If you listen long and hard enough to the people who oppose E-Verify and other steps to curb illegal immigration, you will find that they really donât want any immigration laws to be enforced, period. That is just as unrealistic as those who want to immediately deport all illegal immigrants on sight. This is another one of those difficult issues where we must find some middle ground where none seems to exist.
Same thing with same-sex marriage.
Proponents and opponents seem to be unreconcileable, but it would be counterproductive to just let the argument go on forever.
Those who favor marriage equality, understandably, do not want to accept any âlesserâ status such as civil unions or other half-measures. Besides, despite any state laws, there are rights and benefits conferred on married couples by the federal government that are unreachable by compromised, separate-but-not-quite-equal civil unions. Opponents balk at overturning thousands of years of traditional understanding of what the institution of marriage is and means. As always, anytime when religious beliefs get intertwined with governmental matters, it raises the emotional heat and makes compromise even more difficult.
But no matter what the traditionalists say, marriage in the context we are talking about really has nothing to do with religion. You donât need a church or a synagogue or a mosque to be married. The ceremony does not need to be conducted by a priest, a minister, a rabbi or an imam. You can be married without any of that.
What you do need is a license from City Hall or Town Hall. A judge or other government-approved layman can officiate. That makes it a secular function. A secular function operated under the aegis of government has no place discriminating against any segment of society, including homosexuals.
Why not define ALL marriages for what they are, civil contracts between two adults?
The opponents of gay marriage this year seemed to aim many of their arguments toward children, and how âredefiningâ marriage would weaken the bond between parents and children.
I found those arguments unpersuasive.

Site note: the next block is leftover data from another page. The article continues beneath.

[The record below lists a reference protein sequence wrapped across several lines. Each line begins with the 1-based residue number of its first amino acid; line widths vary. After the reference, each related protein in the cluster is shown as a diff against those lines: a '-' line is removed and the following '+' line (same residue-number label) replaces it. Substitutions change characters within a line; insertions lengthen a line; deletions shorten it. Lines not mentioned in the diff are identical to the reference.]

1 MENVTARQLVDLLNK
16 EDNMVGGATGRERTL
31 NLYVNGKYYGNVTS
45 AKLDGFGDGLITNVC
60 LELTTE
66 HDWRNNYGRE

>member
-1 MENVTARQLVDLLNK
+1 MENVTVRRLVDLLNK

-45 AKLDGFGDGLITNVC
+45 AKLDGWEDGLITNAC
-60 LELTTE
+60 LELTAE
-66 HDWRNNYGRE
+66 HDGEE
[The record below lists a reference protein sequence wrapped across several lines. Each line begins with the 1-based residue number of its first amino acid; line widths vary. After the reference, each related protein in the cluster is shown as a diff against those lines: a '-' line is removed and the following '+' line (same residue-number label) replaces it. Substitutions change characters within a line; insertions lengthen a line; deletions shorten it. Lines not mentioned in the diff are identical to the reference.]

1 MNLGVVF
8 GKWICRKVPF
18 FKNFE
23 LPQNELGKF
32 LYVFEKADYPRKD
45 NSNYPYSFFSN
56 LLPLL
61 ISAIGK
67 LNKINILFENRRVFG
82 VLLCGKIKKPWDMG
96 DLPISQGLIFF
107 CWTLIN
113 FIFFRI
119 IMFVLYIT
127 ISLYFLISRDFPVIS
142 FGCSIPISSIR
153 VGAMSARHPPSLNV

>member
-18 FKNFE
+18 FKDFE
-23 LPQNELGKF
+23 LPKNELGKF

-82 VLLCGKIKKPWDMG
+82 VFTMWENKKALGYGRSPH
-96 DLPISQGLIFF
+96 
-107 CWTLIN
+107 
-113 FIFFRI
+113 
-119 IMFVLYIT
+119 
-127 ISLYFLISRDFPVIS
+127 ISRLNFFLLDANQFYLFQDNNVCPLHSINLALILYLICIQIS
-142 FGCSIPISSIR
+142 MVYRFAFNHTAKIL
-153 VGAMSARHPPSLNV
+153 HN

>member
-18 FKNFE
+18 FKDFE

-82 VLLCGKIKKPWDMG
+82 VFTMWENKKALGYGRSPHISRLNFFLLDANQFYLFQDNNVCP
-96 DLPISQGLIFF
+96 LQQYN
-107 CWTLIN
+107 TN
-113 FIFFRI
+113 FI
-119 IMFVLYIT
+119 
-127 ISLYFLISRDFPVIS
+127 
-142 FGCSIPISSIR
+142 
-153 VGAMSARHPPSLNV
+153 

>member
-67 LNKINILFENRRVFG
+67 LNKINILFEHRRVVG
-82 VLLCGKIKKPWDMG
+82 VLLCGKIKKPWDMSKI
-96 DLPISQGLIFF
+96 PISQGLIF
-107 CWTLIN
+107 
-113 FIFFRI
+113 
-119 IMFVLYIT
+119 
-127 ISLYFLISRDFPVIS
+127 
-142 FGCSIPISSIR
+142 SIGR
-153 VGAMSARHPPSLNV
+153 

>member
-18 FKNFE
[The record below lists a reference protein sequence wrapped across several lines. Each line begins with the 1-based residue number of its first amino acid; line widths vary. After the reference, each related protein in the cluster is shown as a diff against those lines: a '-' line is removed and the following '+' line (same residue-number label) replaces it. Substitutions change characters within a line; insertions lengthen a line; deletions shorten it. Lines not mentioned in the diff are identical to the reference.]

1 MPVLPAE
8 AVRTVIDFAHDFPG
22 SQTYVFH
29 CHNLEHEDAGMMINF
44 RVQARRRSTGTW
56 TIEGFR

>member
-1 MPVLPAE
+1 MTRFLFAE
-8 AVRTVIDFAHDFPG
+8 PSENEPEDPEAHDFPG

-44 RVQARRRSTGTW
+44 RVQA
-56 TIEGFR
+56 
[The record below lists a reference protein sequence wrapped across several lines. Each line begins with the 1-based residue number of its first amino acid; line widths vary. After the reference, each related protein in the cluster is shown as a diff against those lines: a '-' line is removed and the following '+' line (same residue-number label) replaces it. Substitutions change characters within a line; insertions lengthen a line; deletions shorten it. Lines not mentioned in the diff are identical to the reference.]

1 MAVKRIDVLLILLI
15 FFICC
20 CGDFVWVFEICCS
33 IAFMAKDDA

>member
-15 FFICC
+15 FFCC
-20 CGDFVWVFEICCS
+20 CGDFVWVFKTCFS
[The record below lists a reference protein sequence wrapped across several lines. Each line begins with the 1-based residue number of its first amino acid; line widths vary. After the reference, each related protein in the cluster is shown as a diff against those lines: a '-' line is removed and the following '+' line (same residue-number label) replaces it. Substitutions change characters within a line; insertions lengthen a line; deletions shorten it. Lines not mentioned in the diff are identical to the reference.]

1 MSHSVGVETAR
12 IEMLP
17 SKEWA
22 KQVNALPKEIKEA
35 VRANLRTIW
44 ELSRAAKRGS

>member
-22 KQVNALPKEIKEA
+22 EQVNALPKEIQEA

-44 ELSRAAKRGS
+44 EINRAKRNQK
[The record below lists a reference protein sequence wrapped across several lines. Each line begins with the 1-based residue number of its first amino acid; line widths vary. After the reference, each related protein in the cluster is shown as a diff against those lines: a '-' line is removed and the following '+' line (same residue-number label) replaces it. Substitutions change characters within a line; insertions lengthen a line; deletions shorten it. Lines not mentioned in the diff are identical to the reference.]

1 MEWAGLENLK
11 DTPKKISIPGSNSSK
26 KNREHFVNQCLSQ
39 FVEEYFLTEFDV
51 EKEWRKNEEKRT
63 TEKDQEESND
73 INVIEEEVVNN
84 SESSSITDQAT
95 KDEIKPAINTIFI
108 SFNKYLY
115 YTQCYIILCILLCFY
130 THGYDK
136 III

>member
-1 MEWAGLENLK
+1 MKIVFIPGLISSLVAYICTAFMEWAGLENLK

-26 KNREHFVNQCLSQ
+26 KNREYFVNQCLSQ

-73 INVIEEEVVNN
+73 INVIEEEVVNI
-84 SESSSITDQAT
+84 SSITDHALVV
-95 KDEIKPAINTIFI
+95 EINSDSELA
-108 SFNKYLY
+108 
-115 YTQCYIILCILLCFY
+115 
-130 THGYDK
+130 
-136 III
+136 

Yes, there will be gay and lesbian couples who adopt children, or raise children that were the result of one or both partnerâs previous heterosexual relationships, but most gay couples are not going to have or donât want to have children. They simply want their relationship with the one they love to be recognized and respected by society as equal to heterosexual married couples. Opponents, many of whom disapprove of homosexuality on religious or moral grounds wonât stand for that.
I have the feeling that tolerance will win out in the end, but there is no way to tell how long that is going to take.
The same thing goes for marijuana.
The common sense of decriminalizing a drug that millions of people around the world use with little negative effects except the consequences of it being illegal will win out some day, but how long it will take for the political class to come to that realization no one can say.
So the General Assembly will keep fighting over these issues, but thanks to the new House rules, one of which would prohibit the chamber from taking up new legislation after 11:30 p.m., those fights wonât go late into the night.
The one problem with that is starting debates on a bill after 11:30 is something that doesnât usually happen until the last days of the session and the first thing the House does in the last days of the session is suspend the rules. Weâll have to see how this works out.